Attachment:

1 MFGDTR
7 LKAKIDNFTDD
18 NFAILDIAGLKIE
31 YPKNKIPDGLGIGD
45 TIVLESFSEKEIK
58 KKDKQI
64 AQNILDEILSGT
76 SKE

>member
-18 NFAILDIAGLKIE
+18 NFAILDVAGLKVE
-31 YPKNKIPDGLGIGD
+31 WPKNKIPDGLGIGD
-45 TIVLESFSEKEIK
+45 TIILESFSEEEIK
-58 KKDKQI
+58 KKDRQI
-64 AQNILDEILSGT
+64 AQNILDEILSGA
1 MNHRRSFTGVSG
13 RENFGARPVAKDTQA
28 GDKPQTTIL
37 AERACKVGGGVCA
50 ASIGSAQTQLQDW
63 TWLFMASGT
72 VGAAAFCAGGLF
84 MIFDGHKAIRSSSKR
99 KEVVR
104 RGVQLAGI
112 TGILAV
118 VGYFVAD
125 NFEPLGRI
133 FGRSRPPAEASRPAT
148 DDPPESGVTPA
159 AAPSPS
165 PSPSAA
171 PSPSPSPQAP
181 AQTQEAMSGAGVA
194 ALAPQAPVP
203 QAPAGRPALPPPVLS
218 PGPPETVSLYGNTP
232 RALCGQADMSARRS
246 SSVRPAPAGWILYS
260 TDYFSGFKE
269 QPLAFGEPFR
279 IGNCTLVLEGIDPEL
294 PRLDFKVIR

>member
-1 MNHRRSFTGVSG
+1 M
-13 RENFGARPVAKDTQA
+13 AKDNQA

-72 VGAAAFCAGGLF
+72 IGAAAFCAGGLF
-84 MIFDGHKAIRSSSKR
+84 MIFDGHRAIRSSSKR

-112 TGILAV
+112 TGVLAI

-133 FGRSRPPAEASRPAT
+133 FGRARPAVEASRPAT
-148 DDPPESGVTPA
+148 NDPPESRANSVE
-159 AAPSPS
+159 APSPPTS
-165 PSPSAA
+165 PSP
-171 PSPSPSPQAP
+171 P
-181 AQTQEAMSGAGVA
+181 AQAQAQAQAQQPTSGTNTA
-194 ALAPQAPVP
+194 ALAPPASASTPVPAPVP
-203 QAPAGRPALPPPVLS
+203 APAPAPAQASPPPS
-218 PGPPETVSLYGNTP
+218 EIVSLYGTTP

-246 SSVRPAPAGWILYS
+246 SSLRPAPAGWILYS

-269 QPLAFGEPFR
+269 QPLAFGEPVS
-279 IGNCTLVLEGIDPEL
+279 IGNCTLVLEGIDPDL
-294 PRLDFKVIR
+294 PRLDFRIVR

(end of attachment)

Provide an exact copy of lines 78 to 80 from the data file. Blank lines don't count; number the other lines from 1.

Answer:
+246 SSLRPAPAGWILYS

-269 QPLAFGEPFR
+269 QPLAFGEPVS